Wisconsin Getaway: 48 Hours to Explore La Crosse

The crayola colors of the trees along the Mississippi should get you amped up for an autumn weekend in the river town of La Crosse. Make this a getaway geared to biking and hiking a grand bluff, sampling a grand selection of beer and viewing sculptures of grand proportion.

Day One

8 a.m. – Wake up in La Crosse. With tons to get to in one weekend, best to come in the night before. If you like B&Bs, The Wilson Schoolhouse Inn and Four Gables B&B are both on the National Historic Register. For vacation rentals, the Paulsen Cabin at Norskedalen is a 130-year-old log cabin that sleeps six, plus your rental fee gets you admission to the nature and Norwegian heritage center there. And there’s the newly opened Charmant Hotel (charmant means “charming” in French), an independent, luxury boutique hotel with restaurant and rooftop bar located in a former 1898 candy factory.

9:30 a.m. – Get the necessary caffeine boost via tea, espresso or coffee at The Pearl where the setting will make you feel like you’ve stepped into a time machine.

10 a.m. – Head straight to – actually, make that up – Grandad Bluff, a symbol of this
area of Wisconsin, known as the Coulee Region for its deeply carved river valleys. At the top of the 600-foot-high bluff, you’ll be rewarded with views of three states – Wisconsin, Minnesota and Iowa. The Hixon Forest Trails come highly recommended and offer access to the bluff.

Insider find: Human Powered Trails, a non-profit group with a goal of developing sustainable and environmentally sound trails for the region. The ever-expanding bluff trails are open for all types of human-powered shared use, and that goes for everyone from beginner cyclists to hardcore mountain bikers.

Noon – Try Hackberry’s Bistro in downtown La Crosse for lunch, where the chef uses organic
eggs, free-range chicken, grass-fed beef and sustainable fish to create seasonal dishes. Stock up on take-with food at the People’s Food Co-op on the first floor of the same building.

1:30 p.m. – Now that you’ve fueled up, it’s time to take a turn at the Mississippi Valley Conservancy, a non-profit land trust that has permanently conserved more than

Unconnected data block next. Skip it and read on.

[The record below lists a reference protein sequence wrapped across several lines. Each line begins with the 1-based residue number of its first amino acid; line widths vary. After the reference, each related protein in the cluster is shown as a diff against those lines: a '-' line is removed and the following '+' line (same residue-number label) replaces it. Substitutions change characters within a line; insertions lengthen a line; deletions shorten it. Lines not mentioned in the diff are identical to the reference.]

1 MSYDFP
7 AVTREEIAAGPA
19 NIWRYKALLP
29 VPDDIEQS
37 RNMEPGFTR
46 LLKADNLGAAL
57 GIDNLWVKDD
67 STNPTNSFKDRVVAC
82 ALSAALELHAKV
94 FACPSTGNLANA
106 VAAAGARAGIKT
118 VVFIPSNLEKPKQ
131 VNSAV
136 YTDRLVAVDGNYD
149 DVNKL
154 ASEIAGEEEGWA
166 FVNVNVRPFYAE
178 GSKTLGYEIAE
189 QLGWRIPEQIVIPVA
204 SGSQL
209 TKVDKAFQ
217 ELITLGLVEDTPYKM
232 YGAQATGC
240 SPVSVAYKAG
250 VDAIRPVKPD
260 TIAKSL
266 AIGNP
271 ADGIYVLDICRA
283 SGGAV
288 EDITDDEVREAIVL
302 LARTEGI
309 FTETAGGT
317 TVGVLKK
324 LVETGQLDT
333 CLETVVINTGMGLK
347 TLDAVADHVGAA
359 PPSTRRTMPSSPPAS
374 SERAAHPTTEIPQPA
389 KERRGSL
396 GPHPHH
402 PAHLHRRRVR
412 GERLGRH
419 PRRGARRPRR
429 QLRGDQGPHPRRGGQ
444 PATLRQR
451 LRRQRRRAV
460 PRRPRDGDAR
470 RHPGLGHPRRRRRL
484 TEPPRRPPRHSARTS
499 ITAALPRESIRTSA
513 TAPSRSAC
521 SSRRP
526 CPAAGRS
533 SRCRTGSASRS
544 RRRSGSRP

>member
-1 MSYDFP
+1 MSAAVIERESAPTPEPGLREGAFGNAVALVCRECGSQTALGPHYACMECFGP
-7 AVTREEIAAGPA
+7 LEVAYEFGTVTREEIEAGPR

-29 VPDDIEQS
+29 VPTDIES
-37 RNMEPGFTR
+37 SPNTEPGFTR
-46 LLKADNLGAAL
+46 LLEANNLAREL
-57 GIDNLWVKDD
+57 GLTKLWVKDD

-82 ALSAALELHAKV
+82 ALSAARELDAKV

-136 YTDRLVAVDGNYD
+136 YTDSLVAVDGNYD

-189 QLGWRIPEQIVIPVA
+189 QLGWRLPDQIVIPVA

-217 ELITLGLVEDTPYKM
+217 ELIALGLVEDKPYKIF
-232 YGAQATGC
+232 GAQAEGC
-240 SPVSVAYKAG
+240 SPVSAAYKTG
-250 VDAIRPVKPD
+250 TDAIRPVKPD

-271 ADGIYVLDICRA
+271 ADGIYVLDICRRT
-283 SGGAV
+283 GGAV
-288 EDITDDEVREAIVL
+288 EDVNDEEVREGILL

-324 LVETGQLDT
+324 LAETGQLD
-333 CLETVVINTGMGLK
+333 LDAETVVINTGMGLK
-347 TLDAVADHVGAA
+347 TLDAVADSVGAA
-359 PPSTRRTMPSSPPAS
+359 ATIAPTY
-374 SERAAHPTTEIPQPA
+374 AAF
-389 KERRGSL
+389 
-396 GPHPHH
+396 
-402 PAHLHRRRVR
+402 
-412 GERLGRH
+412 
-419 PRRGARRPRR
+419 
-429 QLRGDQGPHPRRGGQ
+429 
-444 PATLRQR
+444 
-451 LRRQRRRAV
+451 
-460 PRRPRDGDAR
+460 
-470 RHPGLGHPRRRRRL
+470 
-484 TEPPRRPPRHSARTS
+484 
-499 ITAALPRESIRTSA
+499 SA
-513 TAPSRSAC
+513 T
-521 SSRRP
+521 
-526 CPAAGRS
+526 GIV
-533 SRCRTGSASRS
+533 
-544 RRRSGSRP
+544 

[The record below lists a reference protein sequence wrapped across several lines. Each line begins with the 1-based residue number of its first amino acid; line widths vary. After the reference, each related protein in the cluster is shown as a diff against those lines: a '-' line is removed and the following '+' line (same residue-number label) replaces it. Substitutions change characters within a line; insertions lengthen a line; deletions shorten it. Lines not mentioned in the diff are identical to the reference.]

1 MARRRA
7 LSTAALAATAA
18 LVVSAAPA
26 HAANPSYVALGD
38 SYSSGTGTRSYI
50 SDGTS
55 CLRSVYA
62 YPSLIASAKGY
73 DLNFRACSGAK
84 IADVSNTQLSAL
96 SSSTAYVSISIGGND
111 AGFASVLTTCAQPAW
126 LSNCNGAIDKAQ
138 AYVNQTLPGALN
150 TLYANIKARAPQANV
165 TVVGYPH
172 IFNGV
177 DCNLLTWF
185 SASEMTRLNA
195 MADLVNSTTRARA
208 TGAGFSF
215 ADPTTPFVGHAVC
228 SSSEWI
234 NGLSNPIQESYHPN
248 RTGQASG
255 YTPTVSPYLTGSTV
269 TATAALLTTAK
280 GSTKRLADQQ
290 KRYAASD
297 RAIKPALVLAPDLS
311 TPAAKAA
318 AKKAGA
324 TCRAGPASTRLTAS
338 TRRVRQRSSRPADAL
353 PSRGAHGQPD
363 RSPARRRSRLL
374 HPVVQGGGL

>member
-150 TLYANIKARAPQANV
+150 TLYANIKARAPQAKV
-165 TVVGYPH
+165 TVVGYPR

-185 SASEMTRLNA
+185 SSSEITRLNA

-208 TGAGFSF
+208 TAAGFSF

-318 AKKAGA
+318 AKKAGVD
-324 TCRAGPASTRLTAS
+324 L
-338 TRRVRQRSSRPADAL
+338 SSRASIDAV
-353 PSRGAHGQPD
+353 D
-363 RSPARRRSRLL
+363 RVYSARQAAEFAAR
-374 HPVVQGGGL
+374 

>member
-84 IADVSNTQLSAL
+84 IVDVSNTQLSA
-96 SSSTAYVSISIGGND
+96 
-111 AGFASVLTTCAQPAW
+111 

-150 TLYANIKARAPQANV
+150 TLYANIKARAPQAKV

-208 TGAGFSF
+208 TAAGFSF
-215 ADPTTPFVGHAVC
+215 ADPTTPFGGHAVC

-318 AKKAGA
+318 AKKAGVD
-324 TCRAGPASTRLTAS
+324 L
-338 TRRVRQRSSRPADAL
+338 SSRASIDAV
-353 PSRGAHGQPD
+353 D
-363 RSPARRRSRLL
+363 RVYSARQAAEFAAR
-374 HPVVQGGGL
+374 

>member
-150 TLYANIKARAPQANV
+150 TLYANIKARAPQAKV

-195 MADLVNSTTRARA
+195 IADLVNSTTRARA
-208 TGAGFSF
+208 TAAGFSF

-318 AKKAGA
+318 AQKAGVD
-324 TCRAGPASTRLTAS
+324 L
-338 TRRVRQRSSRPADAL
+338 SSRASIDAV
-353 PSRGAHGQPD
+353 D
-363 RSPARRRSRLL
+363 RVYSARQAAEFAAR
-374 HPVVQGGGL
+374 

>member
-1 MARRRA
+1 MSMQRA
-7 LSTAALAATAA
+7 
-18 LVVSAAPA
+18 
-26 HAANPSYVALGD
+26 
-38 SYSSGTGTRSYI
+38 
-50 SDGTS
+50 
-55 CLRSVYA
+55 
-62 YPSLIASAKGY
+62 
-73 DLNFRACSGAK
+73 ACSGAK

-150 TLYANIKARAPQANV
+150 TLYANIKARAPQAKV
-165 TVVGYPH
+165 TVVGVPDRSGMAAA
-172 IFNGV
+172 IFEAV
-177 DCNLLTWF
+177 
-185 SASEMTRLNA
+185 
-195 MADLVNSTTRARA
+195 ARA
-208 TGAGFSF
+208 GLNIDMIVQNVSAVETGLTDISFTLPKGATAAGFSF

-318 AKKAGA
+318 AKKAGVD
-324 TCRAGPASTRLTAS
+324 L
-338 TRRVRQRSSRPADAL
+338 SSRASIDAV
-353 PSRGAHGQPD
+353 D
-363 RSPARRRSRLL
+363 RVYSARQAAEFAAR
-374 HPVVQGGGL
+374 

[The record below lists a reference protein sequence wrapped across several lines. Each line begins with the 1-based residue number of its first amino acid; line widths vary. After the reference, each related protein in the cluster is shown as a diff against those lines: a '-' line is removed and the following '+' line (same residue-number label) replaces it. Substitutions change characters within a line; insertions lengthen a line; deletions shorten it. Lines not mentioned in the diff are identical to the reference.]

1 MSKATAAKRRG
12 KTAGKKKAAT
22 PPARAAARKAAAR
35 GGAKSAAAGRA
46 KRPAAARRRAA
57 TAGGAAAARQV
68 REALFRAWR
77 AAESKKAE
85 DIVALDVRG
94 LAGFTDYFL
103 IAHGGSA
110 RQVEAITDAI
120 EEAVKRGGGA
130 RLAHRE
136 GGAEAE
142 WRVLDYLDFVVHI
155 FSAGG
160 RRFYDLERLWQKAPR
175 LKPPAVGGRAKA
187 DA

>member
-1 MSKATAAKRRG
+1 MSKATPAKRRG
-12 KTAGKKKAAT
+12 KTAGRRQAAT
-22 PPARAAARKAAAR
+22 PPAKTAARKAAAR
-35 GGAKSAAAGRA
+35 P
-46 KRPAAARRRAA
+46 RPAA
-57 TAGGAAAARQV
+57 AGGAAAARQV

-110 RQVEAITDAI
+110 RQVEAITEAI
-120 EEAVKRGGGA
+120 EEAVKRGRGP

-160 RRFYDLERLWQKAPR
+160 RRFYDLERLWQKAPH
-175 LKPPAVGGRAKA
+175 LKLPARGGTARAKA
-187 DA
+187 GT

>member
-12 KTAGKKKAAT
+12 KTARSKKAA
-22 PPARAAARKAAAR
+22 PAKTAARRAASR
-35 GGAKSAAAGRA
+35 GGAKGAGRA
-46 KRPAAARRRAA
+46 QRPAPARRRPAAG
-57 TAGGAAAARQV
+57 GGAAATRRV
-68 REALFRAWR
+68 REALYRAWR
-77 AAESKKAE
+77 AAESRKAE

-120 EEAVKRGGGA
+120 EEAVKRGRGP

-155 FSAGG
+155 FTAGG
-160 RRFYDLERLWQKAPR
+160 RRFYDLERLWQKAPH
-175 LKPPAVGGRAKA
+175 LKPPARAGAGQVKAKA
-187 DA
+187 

15,000 acres of bluffs, prairies, wetlands and streams. Give their “Hikes to Healthiness Trails” a try and get in a little birding and nature photography, too.

4 p.m. – Finish up the afternoon with a tour and tasting at Pearl Street Brewery, known for its award-winning ales and lagers.

7 p.m. – If you want a full-on supper club experience, The Waterfront Restaurant & Tavern is the place. White linen tablecloths, formally-attired servers, entrees made with ingredients at the height of the season, and live music in the lounge all make dinner here an
event. Save room for the S’mores Chocolate Bombe dessert. Piggy’s Restaurant has a national following for its barbecue baby back ribs and its wine cellar recently received props from Wine Spectator magazine. If you prefer a lighter repast, 4 Sisters Wine Bar and Tapas Restaurant is chic and fun, plus you get stunning views of the Mississippi River.

9:30 p.m. – Dedicate the night to the city’s brewing heritage, which stretches back to the mid-1850s, with stops at Bodega, featuring 400 beers in an historic and, some say, haunted building. Two other options to try: Turtle Stack Brewery, a small craft brewery and tasting room or The Golden Tap, a sports bar that also serves Mediterranean food.

Day Two

8 a.m. – Pop in to Rosie’s Café, a quintessential hole-in-the-wall diner with really good food. Biscuits and gravy with a side of rosemary potatoes and a cherry turnover should do it. Or book the two-hour Sunday Captain’s Brunch on the La Crosse Queen, a modern day replica of the grand paddle-wheelers that used to ply the Mississippi in the early 1900s. The riverboat tours run through late October.

9 a.m. – Give your legs a break after yesterday’s hiking and biking and glide along effortlessly on a La Crosse Segway Tour. Choose from a number of routes that take you through historic districts, over park bridges and alongside the Mississippi River, which are available through the end of October. Or map your own walking route to take in public art installations, including the sculptures in Riverside Park along the Mississippi River.

NoonBuzzard Billy’s has authentic New Orleans-style food and a great draft beer selection. It’s located in a restored 130-year-old hotel. And yes, they serve gator. Or try the Root Note, an organic café that follows the rhythms of the harvest to create sweet and savory crêpes, salads and soup.

1:30 p.m. – Hit some shops before heading home. The Antique Center of La Crosse is one of the state’s largest antique malls. Satori Arts Gallery, in business for 25 years, specializes in Chinese artifacts, natural Mississippi River pearls and works by local artists. Experience Dim Sum Tea Shop where you can choose from 150 loose tea varieties.


La Crosse is just one stop on Wisconsin's fabulous Great River Road. Check out some more scenic stops and activities along the Mississippi River.

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